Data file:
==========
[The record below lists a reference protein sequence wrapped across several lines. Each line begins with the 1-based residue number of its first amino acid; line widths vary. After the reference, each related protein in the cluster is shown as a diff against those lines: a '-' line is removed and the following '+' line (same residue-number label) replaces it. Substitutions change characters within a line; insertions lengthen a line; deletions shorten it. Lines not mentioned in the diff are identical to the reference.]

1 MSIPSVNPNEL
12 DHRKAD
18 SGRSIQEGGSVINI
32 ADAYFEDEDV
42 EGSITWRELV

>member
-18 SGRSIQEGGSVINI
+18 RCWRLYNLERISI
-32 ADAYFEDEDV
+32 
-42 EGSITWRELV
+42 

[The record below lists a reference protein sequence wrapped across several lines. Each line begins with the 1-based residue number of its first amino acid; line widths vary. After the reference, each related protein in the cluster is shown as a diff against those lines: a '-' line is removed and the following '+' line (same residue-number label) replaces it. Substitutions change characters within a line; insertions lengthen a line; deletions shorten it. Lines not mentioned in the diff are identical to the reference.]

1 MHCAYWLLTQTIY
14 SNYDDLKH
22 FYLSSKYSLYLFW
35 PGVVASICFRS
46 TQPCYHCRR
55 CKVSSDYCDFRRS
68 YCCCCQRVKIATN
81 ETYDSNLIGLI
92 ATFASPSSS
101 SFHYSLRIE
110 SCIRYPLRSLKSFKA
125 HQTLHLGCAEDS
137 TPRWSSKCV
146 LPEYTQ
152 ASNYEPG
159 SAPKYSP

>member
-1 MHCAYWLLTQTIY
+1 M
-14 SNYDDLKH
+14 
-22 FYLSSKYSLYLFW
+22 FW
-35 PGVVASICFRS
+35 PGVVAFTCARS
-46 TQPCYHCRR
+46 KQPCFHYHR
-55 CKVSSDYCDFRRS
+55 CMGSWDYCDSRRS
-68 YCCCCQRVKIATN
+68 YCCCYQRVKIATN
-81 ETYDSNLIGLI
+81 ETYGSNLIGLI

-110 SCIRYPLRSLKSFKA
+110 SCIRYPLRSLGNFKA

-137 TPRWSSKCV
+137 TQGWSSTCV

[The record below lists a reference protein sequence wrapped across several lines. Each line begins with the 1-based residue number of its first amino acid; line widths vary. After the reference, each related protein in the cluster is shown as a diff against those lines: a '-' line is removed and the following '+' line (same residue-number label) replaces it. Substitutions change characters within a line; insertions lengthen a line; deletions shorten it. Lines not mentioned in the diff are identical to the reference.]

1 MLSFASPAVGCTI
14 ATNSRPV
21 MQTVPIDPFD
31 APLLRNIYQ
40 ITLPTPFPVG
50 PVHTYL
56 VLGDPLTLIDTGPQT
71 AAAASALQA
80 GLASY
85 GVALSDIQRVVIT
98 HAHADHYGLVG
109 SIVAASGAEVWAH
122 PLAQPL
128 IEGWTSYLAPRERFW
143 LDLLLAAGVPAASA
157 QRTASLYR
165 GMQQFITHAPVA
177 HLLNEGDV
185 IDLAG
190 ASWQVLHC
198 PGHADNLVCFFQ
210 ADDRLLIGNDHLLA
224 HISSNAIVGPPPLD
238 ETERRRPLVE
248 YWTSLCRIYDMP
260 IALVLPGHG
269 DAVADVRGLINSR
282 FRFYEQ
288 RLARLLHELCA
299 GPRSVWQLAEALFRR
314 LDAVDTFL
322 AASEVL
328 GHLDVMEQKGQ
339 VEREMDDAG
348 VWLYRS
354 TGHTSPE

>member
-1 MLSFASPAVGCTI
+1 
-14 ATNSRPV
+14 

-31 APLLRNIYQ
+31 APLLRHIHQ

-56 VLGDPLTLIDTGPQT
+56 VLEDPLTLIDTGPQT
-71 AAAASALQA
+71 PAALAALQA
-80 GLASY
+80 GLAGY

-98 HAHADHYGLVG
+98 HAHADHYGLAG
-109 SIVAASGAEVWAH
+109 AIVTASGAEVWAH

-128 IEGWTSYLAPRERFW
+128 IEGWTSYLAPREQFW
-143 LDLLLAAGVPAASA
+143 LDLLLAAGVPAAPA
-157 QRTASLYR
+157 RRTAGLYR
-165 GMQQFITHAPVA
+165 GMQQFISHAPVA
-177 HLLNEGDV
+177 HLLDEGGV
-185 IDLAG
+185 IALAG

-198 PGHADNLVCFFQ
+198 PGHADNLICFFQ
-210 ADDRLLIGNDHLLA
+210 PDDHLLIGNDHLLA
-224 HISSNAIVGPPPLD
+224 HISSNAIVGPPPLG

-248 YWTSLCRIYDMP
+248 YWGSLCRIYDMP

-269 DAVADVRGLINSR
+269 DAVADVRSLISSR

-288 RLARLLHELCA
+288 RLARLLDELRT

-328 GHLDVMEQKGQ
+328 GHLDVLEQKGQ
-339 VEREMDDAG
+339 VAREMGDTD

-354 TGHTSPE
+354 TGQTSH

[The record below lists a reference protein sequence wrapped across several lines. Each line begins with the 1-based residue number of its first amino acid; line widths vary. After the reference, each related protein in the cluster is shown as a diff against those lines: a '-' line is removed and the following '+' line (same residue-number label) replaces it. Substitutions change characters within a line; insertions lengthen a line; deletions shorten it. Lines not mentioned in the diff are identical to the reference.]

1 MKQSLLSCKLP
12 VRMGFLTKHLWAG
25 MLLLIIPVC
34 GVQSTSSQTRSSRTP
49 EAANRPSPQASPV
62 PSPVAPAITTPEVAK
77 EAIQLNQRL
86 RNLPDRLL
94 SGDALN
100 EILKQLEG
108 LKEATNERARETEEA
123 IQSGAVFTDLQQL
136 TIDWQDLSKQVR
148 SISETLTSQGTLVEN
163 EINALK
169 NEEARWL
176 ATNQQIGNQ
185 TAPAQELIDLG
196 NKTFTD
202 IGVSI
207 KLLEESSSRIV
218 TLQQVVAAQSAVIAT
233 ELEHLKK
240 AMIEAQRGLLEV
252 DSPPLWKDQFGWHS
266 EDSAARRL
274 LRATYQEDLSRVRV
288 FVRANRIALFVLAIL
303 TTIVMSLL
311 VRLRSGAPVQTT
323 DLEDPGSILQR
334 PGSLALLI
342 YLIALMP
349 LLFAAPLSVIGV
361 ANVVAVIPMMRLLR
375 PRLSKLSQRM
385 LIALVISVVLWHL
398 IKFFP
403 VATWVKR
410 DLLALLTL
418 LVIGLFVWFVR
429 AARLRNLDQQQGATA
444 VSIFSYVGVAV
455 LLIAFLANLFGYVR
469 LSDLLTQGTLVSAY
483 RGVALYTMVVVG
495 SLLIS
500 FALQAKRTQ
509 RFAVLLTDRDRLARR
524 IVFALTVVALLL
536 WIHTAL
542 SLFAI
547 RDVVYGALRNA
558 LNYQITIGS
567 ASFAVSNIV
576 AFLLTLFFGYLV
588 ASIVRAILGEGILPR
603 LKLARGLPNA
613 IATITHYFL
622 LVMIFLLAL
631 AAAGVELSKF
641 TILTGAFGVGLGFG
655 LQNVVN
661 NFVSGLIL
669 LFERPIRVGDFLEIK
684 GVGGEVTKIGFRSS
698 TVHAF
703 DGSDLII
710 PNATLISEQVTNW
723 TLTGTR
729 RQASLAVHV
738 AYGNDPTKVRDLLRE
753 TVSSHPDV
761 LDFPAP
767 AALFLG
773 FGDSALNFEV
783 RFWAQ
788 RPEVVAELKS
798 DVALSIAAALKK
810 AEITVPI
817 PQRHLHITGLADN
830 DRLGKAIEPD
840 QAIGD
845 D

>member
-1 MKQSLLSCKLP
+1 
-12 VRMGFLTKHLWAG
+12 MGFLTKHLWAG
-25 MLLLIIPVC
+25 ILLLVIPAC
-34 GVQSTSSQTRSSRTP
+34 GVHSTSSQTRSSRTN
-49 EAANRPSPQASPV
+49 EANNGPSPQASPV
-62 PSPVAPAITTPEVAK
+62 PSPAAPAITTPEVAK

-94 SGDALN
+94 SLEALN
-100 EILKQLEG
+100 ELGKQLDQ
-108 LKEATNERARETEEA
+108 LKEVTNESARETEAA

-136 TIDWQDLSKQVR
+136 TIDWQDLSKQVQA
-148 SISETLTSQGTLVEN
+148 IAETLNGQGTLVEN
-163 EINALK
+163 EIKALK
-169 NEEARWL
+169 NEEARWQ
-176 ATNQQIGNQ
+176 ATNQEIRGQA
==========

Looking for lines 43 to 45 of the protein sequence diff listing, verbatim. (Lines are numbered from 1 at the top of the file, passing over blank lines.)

+55 CMGSWDYCDSRRS
-68 YCCCCQRVKIATN
+68 YCCCYQRVKIATN